If your company's name is Circle Mart, you might have to face up to the possibility that if you put your logo on a 30-foot pole outside your store, it might just look like a giant glowing hemorrhoid pillow. But I don't know how to fix that problem. Skeet and Keel are listening to the clerk, as he unlocks the store, explain that he works the graveyard shift polishing floors by himself. "So at first I was scared of aisle three. But then I became used to it." "What's so special about aisle three?" asks Skeet. The clerk slides him a plastic bucket to sit on. "Just wait," he says.
So we do. An evening of quadding and almost running over city boys has plumb tuckered out Daisy Mae, and she's sleeping on the floor. Skeet and Keel are sitting and waiting, with Skeet complaining that this is even less exciting than ghost lights. On cue, naturally, the voices start. At first it's like a radio station that's not quite tuned all the way, but it becomes sharper and clearer. The two of them stand up, because I guess that makes their ears work better. Keel holds up his tape recorder (which even he can do in a slightly fey manner, since he's holding it only with his thumb and middle finger, and the rest are crooked). There are voices and things clinking and horses clip-clopping. The clerk, who wasn't kidding when he says he's gotten used to it, asks Keel and Skeet if they want to see something cool. He gets on the store's intercom and says "cleanup on aisle three" a couple of times. One of the disembodied voices starts saying, "Show yourself!" Skeet concedes that that was, in fact, cool.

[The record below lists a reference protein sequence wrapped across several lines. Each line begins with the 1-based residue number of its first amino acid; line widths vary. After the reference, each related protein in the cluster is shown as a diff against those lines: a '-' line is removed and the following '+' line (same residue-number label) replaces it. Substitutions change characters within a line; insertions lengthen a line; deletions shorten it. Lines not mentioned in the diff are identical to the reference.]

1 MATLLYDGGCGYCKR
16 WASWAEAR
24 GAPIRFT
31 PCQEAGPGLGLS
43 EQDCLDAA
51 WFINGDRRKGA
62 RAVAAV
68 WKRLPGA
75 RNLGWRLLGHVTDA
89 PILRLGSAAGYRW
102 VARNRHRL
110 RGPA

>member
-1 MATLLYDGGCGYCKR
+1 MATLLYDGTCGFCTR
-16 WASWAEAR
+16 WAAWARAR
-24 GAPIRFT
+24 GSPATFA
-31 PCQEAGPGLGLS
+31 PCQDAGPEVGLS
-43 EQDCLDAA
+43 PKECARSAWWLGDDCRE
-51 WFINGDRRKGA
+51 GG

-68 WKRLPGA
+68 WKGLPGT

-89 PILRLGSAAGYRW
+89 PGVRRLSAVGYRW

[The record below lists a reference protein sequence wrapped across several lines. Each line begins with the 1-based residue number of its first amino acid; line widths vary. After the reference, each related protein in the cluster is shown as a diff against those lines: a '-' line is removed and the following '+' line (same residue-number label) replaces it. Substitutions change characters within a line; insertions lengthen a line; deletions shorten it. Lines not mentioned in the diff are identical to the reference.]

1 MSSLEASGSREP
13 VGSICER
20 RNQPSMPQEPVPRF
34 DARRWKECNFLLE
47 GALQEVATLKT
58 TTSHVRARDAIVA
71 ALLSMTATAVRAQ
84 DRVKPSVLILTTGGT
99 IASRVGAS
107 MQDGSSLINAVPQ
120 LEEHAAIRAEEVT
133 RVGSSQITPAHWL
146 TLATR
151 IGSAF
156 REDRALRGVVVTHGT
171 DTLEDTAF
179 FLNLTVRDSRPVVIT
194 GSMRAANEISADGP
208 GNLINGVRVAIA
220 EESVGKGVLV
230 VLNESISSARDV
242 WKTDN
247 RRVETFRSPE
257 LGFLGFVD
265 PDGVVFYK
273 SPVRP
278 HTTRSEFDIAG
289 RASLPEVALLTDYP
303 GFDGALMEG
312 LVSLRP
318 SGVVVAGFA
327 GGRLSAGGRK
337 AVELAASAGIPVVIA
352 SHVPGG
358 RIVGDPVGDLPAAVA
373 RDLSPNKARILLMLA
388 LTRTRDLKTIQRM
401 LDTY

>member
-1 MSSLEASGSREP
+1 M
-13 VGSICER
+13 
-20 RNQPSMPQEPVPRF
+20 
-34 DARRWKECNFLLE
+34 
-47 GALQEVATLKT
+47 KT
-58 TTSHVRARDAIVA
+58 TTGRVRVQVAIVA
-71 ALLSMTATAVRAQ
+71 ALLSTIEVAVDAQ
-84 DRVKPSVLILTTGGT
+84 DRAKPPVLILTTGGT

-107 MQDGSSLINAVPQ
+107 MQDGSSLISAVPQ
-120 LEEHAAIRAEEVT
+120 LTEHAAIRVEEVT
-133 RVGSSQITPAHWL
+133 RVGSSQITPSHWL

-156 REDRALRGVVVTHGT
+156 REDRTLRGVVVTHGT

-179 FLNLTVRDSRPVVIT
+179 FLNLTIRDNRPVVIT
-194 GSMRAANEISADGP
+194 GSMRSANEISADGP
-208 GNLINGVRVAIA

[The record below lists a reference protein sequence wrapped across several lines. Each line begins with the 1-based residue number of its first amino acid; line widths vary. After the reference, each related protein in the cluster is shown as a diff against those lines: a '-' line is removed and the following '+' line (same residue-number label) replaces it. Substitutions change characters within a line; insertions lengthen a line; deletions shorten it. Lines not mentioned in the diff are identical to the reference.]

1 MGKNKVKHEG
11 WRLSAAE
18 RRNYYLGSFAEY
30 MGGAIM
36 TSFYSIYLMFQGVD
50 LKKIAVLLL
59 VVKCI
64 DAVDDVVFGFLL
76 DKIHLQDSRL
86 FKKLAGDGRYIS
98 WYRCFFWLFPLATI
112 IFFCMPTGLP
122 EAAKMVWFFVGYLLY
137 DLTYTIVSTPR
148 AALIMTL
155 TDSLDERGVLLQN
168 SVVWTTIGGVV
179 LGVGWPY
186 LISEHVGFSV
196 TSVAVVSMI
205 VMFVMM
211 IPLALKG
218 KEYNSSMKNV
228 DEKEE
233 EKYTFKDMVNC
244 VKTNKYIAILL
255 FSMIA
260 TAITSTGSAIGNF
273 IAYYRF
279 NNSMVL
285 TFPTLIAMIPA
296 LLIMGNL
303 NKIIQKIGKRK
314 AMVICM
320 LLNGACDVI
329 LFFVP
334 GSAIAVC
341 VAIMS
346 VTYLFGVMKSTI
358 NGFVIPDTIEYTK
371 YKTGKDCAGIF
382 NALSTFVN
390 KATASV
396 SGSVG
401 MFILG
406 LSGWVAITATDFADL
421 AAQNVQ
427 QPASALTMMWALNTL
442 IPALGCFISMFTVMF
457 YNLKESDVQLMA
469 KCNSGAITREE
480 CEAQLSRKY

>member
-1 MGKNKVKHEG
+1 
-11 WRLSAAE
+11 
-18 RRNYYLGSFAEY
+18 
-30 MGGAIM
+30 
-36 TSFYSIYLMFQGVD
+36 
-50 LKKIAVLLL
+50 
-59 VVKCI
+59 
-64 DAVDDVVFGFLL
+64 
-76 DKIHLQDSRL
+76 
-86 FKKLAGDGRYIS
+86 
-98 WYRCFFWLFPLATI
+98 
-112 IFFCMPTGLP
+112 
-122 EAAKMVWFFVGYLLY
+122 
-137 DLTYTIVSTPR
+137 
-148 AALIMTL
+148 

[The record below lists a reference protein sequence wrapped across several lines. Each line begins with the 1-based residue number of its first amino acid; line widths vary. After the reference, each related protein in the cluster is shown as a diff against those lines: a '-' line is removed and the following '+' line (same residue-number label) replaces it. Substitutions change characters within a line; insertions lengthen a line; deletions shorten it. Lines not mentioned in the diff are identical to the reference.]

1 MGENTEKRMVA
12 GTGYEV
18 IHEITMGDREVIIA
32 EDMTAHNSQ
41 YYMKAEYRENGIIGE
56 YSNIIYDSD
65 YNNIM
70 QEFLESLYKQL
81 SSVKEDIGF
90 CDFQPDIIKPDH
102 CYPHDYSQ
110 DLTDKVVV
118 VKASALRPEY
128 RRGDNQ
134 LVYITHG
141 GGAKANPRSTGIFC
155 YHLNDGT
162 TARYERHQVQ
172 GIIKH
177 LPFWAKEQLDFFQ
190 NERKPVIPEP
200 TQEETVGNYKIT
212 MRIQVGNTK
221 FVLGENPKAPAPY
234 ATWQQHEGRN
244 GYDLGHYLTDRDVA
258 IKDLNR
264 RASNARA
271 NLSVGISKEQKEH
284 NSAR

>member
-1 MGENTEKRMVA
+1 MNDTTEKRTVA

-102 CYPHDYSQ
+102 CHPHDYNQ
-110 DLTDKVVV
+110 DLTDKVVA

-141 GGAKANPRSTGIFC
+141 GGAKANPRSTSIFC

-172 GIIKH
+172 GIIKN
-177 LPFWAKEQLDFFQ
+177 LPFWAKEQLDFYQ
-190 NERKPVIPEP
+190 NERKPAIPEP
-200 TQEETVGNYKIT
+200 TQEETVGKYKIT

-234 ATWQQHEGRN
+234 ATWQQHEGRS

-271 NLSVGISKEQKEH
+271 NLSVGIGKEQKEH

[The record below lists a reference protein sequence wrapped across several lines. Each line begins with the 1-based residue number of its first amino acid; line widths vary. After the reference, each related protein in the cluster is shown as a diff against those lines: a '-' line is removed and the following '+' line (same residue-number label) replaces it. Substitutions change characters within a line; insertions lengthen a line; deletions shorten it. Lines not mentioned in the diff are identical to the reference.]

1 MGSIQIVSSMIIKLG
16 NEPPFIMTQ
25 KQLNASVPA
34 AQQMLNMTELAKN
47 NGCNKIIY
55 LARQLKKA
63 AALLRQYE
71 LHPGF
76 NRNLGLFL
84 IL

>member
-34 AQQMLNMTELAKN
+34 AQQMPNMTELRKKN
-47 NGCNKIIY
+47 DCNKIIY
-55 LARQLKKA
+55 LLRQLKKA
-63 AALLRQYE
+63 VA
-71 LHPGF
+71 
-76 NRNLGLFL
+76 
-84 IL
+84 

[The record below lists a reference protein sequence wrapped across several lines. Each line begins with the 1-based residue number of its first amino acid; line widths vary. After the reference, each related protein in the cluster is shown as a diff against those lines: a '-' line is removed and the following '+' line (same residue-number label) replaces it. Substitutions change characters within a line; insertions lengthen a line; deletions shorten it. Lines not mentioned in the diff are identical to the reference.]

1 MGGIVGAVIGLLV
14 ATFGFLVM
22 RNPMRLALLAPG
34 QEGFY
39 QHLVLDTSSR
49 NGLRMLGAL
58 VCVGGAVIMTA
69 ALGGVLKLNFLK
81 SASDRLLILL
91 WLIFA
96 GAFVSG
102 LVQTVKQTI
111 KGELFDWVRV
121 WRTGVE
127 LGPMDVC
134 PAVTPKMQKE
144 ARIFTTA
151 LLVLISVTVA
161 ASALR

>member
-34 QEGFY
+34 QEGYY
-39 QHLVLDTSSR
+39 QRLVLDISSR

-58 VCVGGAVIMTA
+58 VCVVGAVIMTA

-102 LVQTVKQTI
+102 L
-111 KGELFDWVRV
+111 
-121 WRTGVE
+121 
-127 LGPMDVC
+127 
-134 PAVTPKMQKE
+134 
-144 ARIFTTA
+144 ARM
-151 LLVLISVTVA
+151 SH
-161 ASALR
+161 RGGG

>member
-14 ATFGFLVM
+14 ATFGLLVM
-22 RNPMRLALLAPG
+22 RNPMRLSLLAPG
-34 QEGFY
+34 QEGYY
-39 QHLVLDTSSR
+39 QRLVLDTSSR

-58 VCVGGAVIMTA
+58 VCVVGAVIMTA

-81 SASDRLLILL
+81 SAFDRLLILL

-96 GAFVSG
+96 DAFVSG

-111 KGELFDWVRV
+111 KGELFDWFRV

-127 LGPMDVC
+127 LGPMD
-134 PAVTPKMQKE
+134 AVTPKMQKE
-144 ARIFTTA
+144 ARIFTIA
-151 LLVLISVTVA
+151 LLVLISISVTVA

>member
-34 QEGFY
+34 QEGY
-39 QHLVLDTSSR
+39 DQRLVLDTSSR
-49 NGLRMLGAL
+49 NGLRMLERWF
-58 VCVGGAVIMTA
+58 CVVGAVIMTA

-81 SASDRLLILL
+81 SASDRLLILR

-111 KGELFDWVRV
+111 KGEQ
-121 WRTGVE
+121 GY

Back in North & South: The Paranormal Years, Henry's yelling "show yourself!" much to the amusement of his fellow soldiers all sitting around the campfire laughing and making fun of his "mental imbecility." Not digging the whole "everybody laughing at me" thing, Henry stumbles off to go write a letter in the moonlight to his wife. "My dear sweet Isabella," he writes. "I can't wait for the internet to be invented and then I could send you a quick email. I fervently wish and pray for the health of you and our child," he says, and it goes on like this, and we learn that he thinks the voices he's hearing are signs pertaining to how they're doing. Then there's a bright white light shining from behind him, as well as the hum of a fluorescent light (not that he would recognize it). He turns around, and gasps when he sees the giant electric hemorrhoid pillow atop a pole in the middle of the woods. "My god," he says. Commercials.